Matthew R. Cooperberg, MD, MPH
Matthew R. Cooperberg, MD, MPH
Matthew Cooperberg, MD, MPH received his undergraduate training from Dartmouth College, where he earned a degree in English with high honors. He then enrolled in Yale University's MD, MPH program, concurrently earning an MPH with a concentration in Health Policy from the School of Epidemiology and Public Health, and a MD from the School of Medicine. He completed his General Surgery and Urology training at the University of California, San Francisco, and subsequently continued at UCSF to complete a fellowship in Urologic Oncology under the guidance of Peter Carroll, MD, MPH. In 2009, Dr. Cooperberg was recruited to join the faculty at UCSF and the San Francisco Veterans Affairs Medical Center. Specializing in urologic cancer care, he is part of the multidisciplinary urologic oncology team of the UCSF Helen Diller Family Comprehensive Cancer Center, located primarily at the Mission Bay campus. He also maintains privileges at San Francisco General Hospital. In 2013, Cooperberg received the first Helen Diller Family Chair in Urology and a secondary appointment in the Department of Epidemiology and Biostatistics. In 2015 he won the American Urological Association Gold Cystoscope Award, given annually to one urologist for contributions to the field in the first 10 years of practice, and was also named Young Urologist of the Year. He was named professor in 2018.
Dr. Cooperberg's clinical interests include the early detection, diagnosis, and management of genitourinary malignancy, and using minimally invasive techniques to treat benign and malignant diseases. He performs robotic, laparoscopic, endoscopic, and percutaneous surgeries, and is interested in incorporating promising new technologies into his practice. He is particularly interested in risk-stratifying prostate, renal, and other tumors, and matching treatments appropriately to those patients most likely to benefit, using novel imaging tests and biomarkers together with clinical information. Dr. Cooperberg is a Fellow of the American College of Surgeons, and a member of the American Urological Association (AUA) and the Society for Urologic Oncology. In 2012. Dr. Cooperberg co-wrote a proposal to establish a national urology registry. From this proposal developed the AUA Quality (AQUA) Registry, a national database tracking practice patterns, quality of care, and both clinical and patient-reported outcomes for patients across the U.S. with prostate cancer and other urologic conditions. Dr. Cooperberg continues in a senior leadership role with the project.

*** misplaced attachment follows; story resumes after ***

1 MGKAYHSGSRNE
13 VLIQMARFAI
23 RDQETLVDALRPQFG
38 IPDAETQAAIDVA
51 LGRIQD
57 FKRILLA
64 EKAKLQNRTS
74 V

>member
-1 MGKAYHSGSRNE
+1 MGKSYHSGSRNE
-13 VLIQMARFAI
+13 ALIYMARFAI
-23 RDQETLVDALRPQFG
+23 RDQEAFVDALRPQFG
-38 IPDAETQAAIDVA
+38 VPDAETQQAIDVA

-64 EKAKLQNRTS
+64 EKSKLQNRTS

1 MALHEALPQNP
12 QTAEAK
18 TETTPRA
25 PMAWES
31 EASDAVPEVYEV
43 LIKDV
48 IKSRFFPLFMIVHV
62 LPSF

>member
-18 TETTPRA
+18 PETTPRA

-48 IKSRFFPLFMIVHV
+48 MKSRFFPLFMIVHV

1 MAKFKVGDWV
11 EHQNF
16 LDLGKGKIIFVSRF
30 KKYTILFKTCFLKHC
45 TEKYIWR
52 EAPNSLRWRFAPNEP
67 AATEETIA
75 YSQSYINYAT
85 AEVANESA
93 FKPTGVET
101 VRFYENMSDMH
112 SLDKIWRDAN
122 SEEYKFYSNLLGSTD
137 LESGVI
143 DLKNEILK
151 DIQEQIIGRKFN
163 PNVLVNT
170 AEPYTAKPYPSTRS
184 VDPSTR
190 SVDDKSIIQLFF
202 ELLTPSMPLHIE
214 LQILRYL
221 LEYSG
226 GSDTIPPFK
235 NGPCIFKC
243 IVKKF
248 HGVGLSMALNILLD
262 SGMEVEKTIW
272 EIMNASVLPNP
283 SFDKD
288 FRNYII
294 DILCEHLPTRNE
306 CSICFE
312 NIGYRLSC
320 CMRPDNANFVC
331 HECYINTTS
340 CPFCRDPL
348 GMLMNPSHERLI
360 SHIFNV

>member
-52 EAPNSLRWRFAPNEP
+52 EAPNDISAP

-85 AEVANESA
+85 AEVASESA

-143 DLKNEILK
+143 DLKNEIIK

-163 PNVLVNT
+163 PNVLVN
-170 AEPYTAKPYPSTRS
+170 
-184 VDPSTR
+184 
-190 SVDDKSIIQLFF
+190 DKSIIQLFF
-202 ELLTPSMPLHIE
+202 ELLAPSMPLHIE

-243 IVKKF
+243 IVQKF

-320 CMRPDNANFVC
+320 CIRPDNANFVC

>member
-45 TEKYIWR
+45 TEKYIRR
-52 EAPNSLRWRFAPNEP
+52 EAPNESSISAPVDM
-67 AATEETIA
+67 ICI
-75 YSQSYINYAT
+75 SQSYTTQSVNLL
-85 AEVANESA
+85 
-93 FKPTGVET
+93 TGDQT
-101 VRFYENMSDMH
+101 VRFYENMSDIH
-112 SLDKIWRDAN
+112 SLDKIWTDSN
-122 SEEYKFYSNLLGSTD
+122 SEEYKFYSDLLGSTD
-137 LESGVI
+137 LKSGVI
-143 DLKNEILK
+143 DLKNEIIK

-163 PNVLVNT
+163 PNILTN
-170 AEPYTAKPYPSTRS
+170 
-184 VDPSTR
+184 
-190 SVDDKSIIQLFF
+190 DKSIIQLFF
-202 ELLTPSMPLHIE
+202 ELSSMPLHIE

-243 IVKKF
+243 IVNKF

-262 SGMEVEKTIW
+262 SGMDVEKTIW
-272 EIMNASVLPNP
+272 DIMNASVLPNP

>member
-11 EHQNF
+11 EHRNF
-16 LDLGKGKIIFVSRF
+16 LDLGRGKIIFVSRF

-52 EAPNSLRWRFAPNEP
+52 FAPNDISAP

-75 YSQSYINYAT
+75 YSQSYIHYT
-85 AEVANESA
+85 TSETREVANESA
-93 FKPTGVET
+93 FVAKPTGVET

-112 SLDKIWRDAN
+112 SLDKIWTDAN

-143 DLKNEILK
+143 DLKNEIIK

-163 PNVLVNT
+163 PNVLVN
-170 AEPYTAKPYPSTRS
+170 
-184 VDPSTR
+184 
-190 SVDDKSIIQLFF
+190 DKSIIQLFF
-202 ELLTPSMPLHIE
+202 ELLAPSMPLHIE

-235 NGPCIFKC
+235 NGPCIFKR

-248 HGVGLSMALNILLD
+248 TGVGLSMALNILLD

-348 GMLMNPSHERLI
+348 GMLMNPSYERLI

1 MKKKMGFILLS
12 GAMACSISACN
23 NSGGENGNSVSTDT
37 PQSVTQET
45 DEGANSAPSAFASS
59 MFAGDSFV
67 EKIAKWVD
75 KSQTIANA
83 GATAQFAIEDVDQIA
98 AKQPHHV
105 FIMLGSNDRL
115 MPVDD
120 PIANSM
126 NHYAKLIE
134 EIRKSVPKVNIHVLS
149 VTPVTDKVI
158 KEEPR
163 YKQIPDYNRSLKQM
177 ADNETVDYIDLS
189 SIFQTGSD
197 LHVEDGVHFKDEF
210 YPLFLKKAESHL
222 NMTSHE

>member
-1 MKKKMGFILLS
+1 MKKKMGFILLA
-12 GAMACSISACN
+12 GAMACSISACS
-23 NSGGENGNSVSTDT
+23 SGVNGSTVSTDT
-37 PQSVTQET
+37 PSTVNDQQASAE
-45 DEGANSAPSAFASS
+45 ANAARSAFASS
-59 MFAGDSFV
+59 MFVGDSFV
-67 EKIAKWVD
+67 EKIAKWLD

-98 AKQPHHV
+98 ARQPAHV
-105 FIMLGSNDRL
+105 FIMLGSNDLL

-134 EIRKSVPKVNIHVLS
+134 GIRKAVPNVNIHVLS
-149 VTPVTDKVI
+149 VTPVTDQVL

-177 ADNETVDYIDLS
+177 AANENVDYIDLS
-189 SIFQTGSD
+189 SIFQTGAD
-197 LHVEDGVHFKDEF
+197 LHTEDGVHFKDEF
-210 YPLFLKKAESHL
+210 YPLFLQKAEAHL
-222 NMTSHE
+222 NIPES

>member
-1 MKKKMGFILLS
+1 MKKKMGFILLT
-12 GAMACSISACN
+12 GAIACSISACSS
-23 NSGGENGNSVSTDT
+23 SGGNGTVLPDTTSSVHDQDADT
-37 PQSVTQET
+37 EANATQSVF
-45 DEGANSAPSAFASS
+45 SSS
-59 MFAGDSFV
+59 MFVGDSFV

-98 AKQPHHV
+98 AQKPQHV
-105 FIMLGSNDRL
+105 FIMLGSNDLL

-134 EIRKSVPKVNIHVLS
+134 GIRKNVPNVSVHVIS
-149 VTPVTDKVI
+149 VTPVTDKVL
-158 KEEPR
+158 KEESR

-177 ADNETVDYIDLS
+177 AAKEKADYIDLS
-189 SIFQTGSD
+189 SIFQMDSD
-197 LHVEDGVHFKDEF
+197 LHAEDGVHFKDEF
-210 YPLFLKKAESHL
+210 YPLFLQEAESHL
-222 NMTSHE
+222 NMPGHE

Drawing on the CaPSURE registry, UCSF’s institutional databases, and other data resources, Dr. Cooperberg has written over 295 peer-reviewed scientific articles, and has been invited to present his research findings at many national and international conferences. His primary research focus is prostate cancer, with particular areas of interest including: 1) health services research, documenting ongoing trends and regional variation in the use of diagnostic, imaging, and therapeutic interventions for men with all stages of prostate cancer; 2) risk assessment and biomarker research, developing and validating prognostic tools incorporating both standard clinical information and emerging biomarkers; 3) comparative effectiveness research, examining evidence regarding the relative benefits of surgery, radiation, and other treatments in terms of cancer control, quality of life, and cost; and 4) decision support and survivorship, helping men make better-informed decisions about both treatments and management of short- and long-term treatment sequelae. He is also very interested in disparities in prostate cancer access and outcomes, and in prostate cancer as an international disease. He helped forge a number of inter-continental collaborations which are yielding fascinating insights into prostate cancer’s variation in presentation and outcome around the world. He has received numerous awards for his research papers and is co-investigator on multiple grants. He won a prestigious Young Investigator Award from the Prostate Cancer Foundation, and is a current investigator on a number of ongoing Federal grants including his first R01 as principle investigator, awarded in 2016 to study microRNAs as candidate prostate cancer biomarkers.
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